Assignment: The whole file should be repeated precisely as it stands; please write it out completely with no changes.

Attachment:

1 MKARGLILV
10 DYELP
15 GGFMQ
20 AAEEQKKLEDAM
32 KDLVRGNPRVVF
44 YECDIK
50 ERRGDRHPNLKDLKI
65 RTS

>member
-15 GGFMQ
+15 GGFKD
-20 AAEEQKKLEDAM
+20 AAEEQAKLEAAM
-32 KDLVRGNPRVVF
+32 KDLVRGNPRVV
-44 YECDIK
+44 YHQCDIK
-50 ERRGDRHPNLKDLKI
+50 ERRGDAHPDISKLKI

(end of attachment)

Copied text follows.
1 MKARGLILV
10 DYELP
15 GGFMQ
20 AAEEQKKLEDAM
32 KDLVRGNPRVVF
44 YECDIK
50 ERRGDRHPNLKDLKI
65 RTS

>member
-15 GGFMQ
+15 GGFKD
-20 AAEEQKKLEDAM
+20 AAEEQAKLEAAM
-32 KDLVRGNPRVVF
+32 KDLVRGNPRVV
-44 YECDIK
+44 YHQCDIK
-50 ERRGDRHPNLKDLKI
+50 ERRGDAHPDISKLKI